A Physical Education Policy that Could Lead to New Ways to Fulfill the Requirements

By Ilana Urman

In June 2012, the Department of Education implemented a new physical education policy.  Students are now required to take a physical education class three days a week in one semester and two days a week in the other for a total of eight semesters, or a instruction five days a week for seven semesters.

However, an alternative to this policy exists. Sophomores, Juniors, and Seniors may also receive physical education credit for participating in an extracurricular athletic program, such as a PSAL team.

As long as students demonstrate acceptable levels of physical fitness, skills, and physical education learning standards in this activity, they would be eligible for gym credits.

This policy has not been implemented at Tech, however other schools that participate in the PSAL have made physical education credit available to athletes.

Adrian Pascual ’13 says, “I think students should be able to receive gym credit from PSAL for a number of reasons: other schools have already enacted this policy, students will be able to take advantage of their free periods, and students will get kicked off the team if they’re not active anyways.”

Physical Education teacher Maryann Marrano disagrees, “In my opinion, students absolutely need physical education. Teams, with very few exceptions, are not year-long. How would students be getting physical education credits if their teams are only in the spring, fall, or winter season? That would mean students are only doing something for that time period but getting credit for the entire year.”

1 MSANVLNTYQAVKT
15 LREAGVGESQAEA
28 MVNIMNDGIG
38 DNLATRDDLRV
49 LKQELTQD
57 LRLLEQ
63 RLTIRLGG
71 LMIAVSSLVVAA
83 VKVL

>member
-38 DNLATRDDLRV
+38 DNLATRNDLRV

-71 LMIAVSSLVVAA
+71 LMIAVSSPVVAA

Some students feel that not having to take a gym class would benefit their schedule.

San Koko Htet ’13 says, “Students are already getting kicked off teams for not completing schoolwork because of their time commitment to the team. They always come home late from practices and games. A free period can be used to their advantage when it comes to completing schoolwork.”

Jenny Lin ’14 agrees, “People on sports teams deserve the free period they can gain to catch up on schoolwork or attend tutoring they don’t otherwise have the time for.”

Gym credits from PSAL teams could be incentive for students to be more active.

Edena Samoylovich ’15 says, “I think it’s a great idea because a student can free up their schedule and it can provide motivation for others to join a team.”

Although students see many advantages of implementing such a policy, there are various detrimental factors which need to be considered.

Not only would the Physical Education Department face potential cutbacks, students would be losing much more than just a 45-minute period physical activity.

Maureen Malone says, “Participating in a PSAL sport is a completely separate and voluntary after-school thing. Physical education teaches topics such as weight training and nutrition, something students don’t get from after-school sports. The focus is trying to develop a well-rounded athlete. New York is one of the few states left which requires passing physical education for a diploma, and yet they’re always trying to cut out physical education.”

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